Monday, May 30, 2016

The Anatomy of Winning Elections

The Congressional election in Minnesota’s 8th district features a rematch from two years ago, the, now, incumbent Rick Nolan (DFL) and his Republican challenger, Stewart Mills.

The same candidates, discussing the same issues, in order to represent the same geographic area.  If the definition of insanity is doing the same thing over again and expecting a different result, those holding out hope for a Stewart Mills victory may benefit from seeking out a good psychopharmacologist.    

However, don’t place that mail order for your lithium prescription just yet.   For the wily Stewart Mills has endeavored to shake this redux election to its core.  

The man once referred to as the ”Brad Pitt of the Republican Party” ….

… has cut his hair.  

Kudos to Mills though for giving the voters the 'change' they claim to be calling for.  And kudos for giving us a controlled test at that.  Everything is identical about this election, except for this one variable – the length of one of the candidate’s hair.   Finally, we can test the effect of hair on electoral outcomes, under laboratory conditions.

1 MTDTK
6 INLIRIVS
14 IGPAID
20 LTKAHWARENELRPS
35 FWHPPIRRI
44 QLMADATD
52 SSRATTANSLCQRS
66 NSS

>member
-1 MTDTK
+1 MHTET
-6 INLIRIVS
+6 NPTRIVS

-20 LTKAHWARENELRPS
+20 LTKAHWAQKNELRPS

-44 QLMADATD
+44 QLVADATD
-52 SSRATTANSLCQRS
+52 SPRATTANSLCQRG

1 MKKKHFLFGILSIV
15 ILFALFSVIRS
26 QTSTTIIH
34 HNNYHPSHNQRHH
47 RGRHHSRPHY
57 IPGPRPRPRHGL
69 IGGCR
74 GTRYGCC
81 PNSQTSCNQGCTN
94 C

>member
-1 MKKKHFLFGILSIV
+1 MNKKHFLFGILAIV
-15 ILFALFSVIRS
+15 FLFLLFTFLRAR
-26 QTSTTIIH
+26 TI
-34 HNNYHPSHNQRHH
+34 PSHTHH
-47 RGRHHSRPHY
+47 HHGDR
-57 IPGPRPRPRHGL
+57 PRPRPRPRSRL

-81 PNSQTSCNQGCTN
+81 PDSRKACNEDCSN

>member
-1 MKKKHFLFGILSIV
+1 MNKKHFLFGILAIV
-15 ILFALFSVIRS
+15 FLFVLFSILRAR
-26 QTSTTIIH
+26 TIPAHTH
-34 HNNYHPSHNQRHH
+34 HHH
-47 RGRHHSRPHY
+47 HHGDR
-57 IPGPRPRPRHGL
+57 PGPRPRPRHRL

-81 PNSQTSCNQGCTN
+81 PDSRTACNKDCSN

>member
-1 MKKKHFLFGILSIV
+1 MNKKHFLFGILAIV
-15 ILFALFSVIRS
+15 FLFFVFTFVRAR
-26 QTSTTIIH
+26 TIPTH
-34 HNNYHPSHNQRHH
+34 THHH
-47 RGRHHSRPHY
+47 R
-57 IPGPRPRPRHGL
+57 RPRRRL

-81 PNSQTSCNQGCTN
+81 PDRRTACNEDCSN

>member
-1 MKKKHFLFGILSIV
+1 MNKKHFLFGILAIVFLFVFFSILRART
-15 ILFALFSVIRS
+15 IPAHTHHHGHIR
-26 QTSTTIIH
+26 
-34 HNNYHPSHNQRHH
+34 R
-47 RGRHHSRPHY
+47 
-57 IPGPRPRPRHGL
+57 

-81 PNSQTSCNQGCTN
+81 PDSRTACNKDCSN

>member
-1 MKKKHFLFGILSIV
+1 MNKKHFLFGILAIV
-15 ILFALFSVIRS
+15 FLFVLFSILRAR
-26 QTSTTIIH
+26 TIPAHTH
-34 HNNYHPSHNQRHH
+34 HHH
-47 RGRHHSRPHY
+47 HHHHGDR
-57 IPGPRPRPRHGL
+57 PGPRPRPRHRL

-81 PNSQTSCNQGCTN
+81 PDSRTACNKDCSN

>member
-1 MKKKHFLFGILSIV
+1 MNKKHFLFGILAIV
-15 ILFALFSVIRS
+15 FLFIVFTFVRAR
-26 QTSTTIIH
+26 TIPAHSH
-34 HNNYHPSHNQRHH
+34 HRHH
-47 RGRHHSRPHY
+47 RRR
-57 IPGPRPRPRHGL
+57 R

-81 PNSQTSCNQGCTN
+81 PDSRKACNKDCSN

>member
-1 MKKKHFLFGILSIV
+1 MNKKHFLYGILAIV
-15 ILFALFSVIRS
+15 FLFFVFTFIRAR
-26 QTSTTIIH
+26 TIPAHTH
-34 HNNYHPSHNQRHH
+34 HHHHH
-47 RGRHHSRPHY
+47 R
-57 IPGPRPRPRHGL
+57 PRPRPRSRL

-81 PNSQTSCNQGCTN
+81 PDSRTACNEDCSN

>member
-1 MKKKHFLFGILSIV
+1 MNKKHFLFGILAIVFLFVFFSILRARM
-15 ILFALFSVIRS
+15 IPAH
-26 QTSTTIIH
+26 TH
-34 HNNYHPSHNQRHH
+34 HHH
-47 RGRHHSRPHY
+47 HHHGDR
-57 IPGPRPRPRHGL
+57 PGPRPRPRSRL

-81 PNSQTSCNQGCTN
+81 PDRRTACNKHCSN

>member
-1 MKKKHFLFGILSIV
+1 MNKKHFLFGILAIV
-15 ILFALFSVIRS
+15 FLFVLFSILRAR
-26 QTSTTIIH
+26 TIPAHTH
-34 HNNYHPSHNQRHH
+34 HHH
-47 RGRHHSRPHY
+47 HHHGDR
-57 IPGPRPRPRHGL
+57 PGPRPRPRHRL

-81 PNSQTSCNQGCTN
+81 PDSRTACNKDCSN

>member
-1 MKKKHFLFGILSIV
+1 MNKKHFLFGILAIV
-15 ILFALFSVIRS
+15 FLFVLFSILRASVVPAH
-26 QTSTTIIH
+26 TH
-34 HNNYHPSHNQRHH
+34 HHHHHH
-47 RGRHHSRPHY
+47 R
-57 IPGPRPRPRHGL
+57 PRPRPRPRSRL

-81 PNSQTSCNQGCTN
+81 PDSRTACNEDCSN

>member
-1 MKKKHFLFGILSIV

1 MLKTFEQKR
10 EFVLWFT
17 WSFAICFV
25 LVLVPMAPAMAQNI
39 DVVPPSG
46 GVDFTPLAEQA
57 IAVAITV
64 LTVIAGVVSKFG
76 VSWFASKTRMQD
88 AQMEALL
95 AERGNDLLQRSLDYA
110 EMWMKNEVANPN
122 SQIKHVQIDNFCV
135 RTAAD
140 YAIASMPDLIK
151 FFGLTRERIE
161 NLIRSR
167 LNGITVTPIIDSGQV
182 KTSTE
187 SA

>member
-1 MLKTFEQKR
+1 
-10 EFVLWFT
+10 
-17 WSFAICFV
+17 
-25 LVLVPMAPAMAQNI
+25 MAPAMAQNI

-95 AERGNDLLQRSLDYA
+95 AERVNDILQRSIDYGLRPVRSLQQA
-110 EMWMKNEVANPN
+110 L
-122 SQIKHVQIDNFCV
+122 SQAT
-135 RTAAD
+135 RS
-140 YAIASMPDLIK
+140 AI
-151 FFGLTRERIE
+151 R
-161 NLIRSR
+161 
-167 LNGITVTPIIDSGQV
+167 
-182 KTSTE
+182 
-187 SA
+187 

After this, here’s to methodically moving down the human body and testing one anatomical feature at a time, and we can finally engineer the perfect candidate.  

UPDATE:  Disturbing news out of the Rick Nolan campaign.  After consulting with his senior campaign advisers, Rick Nolan is debuting his new campaign ad tomorrow featuring this look:  

Well that certainly confuses the issue.  Why does Rick Nolan hate science?

UPDATE:  According to inside sources, Stewart Mills will not let this bold challenge go unanswered.  At a hastily called press conference at 12 noon tomorrow in front of the Great Clips on Miller Trunk Highway in Duluth, Mills plans to reestablish his advantage.  

Your move, Rick Nolan. 

Tuesday, May 24, 2016

HWX on King Banaian

King Banaian was on a rare and well-deserved break last week from the King Banaian Radio show, and the HWX podcast its best to fill his tassled Armenian leather loafers.

Topics addressed include:

*  The Minnesota legislature's plan for the tax collection surplus - are you included in the "wide swath" of citizens designated as worthy of a refund?